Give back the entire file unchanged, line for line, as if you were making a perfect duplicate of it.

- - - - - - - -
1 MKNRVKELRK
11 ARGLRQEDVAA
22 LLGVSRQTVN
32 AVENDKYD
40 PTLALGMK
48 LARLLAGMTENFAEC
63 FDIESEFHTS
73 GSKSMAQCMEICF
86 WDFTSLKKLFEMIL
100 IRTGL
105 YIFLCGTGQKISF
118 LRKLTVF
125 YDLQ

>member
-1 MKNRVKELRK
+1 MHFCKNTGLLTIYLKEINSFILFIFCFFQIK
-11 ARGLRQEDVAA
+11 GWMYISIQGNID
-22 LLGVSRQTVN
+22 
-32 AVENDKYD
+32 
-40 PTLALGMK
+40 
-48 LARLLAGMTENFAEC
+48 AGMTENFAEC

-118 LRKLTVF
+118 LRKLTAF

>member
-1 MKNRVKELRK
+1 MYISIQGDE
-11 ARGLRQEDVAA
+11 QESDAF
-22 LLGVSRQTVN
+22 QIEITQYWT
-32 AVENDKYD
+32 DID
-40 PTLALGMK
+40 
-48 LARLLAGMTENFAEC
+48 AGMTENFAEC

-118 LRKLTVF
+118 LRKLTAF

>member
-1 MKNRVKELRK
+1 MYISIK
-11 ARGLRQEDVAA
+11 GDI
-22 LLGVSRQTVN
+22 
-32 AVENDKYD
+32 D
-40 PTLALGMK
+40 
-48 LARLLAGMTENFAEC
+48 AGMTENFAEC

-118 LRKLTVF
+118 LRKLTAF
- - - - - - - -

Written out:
1 MKNRVKELRK
11 ARGLRQEDVAA
22 LLGVSRQTVN
32 AVENDKYD
40 PTLALGMK
48 LARLLAGMTENFAEC
63 FDIESEFHTS
73 GSKSMAQCMEICF
86 WDFTSLKKLFEMIL
100 IRTGL
105 YIFLCGTGQKISF
118 LRKLTVF
125 YDLQ

>member
-1 MKNRVKELRK
+1 MHFCKNTGLLTIYLKEINSFILFIFCFFQIK
-11 ARGLRQEDVAA
+11 GWMYISIQGNID
-22 LLGVSRQTVN
+22 
-32 AVENDKYD
+32 
-40 PTLALGMK
+40 
-48 LARLLAGMTENFAEC
+48 AGMTENFAEC

-118 LRKLTVF
+118 LRKLTAF

>member
-1 MKNRVKELRK
+1 MYISIQGDE
-11 ARGLRQEDVAA
+11 QESDAF
-22 LLGVSRQTVN
+22 QIEITQYWT
-32 AVENDKYD
+32 DID
-40 PTLALGMK
+40 
-48 LARLLAGMTENFAEC
+48 AGMTENFAEC

-118 LRKLTVF
+118 LRKLTAF

>member
-1 MKNRVKELRK
+1 MYISIK
-11 ARGLRQEDVAA
+11 GDI
-22 LLGVSRQTVN
+22 
-32 AVENDKYD
+32 D
-40 PTLALGMK
+40 
-48 LARLLAGMTENFAEC
+48 AGMTENFAEC

-118 LRKLTVF
+118 LRKLTAF